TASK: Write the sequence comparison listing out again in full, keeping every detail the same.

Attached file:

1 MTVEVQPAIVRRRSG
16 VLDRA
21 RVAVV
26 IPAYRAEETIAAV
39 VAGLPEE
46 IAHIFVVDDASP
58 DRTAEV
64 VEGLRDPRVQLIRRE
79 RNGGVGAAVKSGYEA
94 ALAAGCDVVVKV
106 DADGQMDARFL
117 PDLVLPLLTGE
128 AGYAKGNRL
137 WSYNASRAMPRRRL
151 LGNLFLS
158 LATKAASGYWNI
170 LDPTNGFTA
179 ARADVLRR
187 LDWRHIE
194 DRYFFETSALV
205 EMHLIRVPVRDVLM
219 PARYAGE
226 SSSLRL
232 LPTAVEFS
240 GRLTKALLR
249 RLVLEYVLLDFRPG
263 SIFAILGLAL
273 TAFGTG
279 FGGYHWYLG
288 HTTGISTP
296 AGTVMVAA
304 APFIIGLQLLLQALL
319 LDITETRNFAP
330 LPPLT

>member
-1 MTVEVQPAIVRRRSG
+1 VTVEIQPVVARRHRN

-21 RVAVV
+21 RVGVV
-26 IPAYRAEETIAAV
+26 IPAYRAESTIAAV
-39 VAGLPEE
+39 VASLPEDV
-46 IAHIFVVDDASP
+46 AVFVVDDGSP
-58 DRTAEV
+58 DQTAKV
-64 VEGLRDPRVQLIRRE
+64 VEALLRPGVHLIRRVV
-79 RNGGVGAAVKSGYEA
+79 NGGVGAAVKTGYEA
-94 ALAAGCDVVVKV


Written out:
1 MTVEVQPAIVRRRSG
16 VLDRA
21 RVAVV
26 IPAYRAEETIAAV
39 VAGLPEE
46 IAHIFVVDDASP
58 DRTAEV
64 VEGLRDPRVQLIRRE
79 RNGGVGAAVKSGYEA
94 ALAAGCDVVVKV
106 DADGQMDARFL
117 PDLVLPLLTGE
128 AGYAKGNRL
137 WSYNASRAMPRRRL
151 LGNLFLS
158 LATKAASGYWNI
170 LDPTNGFTA
179 ARADVLRR
187 LDWRHIE
194 DRYFFETSALV
205 EMHLIRVPVRDVLM
219 PARYAGE
226 SSSLRL
232 LPTAVEFS
240 GRLTKALLR
249 RLVLEYVLLDFRPG
263 SIFAILGLAL
273 TAFGTG
279 FGGYHWYLG
288 HTTGISTP
296 AGTVMVAA
304 APFIIGLQLLLQALL
319 LDITETRNFAP
330 LPPLT

>member
-1 MTVEVQPAIVRRRSG
+1 VTVEIQPVVARRHRN

-21 RVAVV
+21 RVGVV
-26 IPAYRAEETIAAV
+26 IPAYRAESTIAAV
-39 VAGLPEE
+39 VASLPEDV
-46 IAHIFVVDDASP
+46 AVFVVDDGSP
-58 DRTAEV
+58 DQTAKV
-64 VEGLRDPRVQLIRRE
+64 VEALLRPGVHLIRRVV
-79 RNGGVGAAVKSGYEA
+79 NGGVGAAVKTGYEA
-94 ALAAGCDVVVKV